China's Hong Kong Election Reform Aims to Curb Party Opposition

The political situation in Hong Kong has been delicate since the Sino-British deal that aimed to preserve Hong Kong's freedoms as the territory was slowly absorbed back into Chinese rule by 2047. There have been many incidents in recent years as China strengthens its grip on Hong Kong, defying the so-called “One Country, Two Systems'' formula that has kept Hong Kong relatively free. The latest such incident was the Chinese National People’s Congress announcing changes to the Hong Kong political system that aims to change how elections work in Hong Kong. 

China and Hong Kong: Authoritarianism vs Democracy

China claims it has done everything it can to uphold The Basic Law – the sort-of constitution put in place to cover the protections of the Sino-British Joint Declaration. China also argues it has worked in good faith to enact Article 45 which allows for the introduction of universal suffrage for electing the chief executive of Hong Kong.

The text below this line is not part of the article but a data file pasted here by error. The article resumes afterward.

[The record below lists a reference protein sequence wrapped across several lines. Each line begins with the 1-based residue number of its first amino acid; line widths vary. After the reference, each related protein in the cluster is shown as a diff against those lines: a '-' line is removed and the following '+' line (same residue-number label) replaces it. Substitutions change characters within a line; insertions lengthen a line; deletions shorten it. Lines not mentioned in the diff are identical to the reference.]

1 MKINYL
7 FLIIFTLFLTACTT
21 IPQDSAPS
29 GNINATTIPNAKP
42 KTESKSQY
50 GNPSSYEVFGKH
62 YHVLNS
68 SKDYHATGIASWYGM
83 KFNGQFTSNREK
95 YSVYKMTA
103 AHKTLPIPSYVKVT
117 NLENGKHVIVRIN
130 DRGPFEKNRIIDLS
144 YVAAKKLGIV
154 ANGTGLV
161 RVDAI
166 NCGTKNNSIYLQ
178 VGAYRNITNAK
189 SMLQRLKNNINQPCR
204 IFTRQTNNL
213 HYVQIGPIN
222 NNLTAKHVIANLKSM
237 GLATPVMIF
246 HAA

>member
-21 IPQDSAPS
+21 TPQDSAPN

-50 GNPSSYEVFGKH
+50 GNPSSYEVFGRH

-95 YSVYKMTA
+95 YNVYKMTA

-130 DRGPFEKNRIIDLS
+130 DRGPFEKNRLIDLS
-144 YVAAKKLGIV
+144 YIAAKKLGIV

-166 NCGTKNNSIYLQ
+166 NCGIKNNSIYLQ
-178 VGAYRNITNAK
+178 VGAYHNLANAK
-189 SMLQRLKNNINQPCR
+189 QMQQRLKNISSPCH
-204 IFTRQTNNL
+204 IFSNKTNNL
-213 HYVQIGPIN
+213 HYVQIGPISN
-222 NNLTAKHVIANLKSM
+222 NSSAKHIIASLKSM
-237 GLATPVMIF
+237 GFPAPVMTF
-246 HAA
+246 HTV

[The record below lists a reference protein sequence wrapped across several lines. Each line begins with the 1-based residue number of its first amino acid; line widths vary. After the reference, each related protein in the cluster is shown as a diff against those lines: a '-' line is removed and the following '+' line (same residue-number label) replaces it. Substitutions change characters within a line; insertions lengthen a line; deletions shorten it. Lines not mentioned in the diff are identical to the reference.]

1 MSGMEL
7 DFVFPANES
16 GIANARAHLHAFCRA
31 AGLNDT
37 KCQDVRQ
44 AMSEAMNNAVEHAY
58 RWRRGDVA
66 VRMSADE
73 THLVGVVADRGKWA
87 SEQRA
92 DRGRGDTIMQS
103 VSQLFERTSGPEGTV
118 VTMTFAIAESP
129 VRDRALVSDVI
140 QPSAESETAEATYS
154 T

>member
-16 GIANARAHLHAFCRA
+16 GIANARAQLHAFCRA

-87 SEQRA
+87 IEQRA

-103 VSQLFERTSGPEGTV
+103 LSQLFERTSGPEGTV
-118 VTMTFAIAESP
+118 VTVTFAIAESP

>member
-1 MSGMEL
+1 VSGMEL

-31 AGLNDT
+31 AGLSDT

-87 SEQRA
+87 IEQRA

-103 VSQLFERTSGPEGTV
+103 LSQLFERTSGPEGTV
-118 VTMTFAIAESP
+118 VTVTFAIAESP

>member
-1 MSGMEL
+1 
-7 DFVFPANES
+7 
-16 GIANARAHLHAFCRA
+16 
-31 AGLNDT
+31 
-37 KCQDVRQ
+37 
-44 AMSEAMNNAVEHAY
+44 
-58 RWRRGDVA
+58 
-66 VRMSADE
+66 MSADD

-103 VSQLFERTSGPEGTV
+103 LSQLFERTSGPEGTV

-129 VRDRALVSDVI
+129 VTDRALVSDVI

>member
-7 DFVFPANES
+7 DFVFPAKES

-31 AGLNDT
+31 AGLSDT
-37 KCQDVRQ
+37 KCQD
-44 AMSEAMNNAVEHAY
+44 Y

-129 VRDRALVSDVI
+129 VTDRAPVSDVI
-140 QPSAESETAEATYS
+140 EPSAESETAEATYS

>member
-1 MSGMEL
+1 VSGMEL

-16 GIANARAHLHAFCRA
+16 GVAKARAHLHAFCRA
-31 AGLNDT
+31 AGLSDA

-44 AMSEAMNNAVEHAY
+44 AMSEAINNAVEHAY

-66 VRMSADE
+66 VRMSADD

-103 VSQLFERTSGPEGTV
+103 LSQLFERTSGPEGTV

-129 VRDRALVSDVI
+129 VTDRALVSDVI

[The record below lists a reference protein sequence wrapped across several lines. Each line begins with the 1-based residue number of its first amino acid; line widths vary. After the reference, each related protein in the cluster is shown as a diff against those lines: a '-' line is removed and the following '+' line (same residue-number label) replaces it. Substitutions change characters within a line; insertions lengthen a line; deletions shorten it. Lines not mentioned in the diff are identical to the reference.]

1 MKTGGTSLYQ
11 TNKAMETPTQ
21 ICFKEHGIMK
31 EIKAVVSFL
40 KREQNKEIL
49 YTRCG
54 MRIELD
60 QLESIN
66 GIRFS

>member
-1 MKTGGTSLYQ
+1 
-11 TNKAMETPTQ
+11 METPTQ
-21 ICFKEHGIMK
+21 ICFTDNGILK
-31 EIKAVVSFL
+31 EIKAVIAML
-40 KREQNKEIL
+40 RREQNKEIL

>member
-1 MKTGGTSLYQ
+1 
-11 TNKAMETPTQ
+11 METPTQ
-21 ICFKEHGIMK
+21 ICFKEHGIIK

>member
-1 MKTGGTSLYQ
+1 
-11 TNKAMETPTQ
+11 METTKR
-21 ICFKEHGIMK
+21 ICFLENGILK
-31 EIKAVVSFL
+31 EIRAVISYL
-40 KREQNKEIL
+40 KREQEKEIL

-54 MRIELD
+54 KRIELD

However, China has continued to push the boundaries in Hong Kong. Things only get worse when pro-Democracy groups fight back, as seen with the 2019 protests over the extradition bill that would allow Hong Kongers to be deported to mainland China for trials.

These incidents gave China the fuel for the National Security Law, which outlines vague, sweeping offenses of “collusion” and “subversion” with foreign forces. One central feature of the law is that those who break it can be extradited to the mainland. Their trials there would have far less oversight than even the original extradition bill.

The bill has already helped silence some party opposition. 55 politicians and activists were arrested in January, with 47 of those people charged. Even wearing a t-shirt or holding a protest banner is enough of a crime for someone to be detained.

The law also stipulates that political candidates must be verified by a committee to be “Patriotic.” This committee is, of course, packed full of Beijing loyalists, meaning that the chances of pro-democracy parties making headway in Hong Kong are lower than ever. 

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